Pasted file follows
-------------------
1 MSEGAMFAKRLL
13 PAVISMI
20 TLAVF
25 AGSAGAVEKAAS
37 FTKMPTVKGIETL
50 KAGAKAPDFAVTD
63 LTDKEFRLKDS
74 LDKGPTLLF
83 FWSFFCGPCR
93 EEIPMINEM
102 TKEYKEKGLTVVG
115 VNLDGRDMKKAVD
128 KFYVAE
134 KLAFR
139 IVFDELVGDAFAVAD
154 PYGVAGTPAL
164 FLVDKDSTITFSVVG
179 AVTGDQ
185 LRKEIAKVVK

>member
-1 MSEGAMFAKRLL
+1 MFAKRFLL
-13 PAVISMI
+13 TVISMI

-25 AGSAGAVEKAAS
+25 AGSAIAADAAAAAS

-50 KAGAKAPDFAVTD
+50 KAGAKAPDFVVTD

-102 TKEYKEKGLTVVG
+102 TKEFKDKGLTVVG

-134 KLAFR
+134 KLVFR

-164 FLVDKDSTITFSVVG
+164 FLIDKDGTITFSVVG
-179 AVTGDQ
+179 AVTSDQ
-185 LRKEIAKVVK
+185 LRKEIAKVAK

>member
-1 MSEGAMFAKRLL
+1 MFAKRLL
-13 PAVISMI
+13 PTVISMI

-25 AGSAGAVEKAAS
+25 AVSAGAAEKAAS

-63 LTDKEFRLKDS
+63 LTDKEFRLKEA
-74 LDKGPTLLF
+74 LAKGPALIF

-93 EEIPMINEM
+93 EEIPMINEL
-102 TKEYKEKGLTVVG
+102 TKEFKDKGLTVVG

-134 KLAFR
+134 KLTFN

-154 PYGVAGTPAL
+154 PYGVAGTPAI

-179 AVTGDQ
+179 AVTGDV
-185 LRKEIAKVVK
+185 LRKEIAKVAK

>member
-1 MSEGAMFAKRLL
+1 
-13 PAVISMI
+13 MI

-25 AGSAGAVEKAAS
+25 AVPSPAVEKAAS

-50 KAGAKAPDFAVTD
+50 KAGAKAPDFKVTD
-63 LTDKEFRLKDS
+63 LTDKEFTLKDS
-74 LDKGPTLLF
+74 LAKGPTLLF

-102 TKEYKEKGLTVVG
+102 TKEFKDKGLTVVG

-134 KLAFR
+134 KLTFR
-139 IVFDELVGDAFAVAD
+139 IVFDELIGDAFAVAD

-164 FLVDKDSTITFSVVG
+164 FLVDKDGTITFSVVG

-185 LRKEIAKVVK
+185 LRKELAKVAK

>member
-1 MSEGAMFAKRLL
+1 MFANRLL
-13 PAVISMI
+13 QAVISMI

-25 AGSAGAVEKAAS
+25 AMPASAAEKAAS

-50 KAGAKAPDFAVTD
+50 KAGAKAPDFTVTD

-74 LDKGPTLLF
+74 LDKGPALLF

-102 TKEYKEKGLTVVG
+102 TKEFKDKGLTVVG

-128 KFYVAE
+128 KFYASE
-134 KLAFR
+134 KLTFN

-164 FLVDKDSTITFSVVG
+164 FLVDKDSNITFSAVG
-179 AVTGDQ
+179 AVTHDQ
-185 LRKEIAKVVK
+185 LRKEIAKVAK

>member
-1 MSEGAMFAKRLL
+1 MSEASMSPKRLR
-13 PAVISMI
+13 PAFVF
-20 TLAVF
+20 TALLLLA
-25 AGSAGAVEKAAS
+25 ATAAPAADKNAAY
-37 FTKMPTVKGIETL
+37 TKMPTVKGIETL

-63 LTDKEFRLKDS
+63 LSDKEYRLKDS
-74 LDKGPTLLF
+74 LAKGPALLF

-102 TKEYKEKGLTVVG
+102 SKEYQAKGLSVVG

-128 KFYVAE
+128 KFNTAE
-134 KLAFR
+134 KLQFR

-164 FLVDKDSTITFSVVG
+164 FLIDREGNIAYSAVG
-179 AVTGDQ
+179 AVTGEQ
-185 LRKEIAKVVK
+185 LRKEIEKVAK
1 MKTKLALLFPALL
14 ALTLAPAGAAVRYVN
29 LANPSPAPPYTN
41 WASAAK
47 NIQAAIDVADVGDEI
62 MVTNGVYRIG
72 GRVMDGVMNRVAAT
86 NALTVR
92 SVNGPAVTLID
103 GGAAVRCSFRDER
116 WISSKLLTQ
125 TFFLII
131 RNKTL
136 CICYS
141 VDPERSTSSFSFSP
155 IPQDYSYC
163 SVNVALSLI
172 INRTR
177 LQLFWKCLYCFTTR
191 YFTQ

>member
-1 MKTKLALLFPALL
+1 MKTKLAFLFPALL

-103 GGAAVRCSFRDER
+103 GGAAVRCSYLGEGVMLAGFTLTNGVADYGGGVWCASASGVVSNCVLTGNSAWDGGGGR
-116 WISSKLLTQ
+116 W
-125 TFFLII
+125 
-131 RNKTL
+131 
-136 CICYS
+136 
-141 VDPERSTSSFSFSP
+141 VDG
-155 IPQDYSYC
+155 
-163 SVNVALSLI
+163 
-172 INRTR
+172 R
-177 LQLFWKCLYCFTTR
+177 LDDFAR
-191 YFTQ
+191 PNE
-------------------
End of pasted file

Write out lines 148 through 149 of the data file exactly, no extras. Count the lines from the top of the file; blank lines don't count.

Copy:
136 CICYS
141 VDPERSTSSFSFSP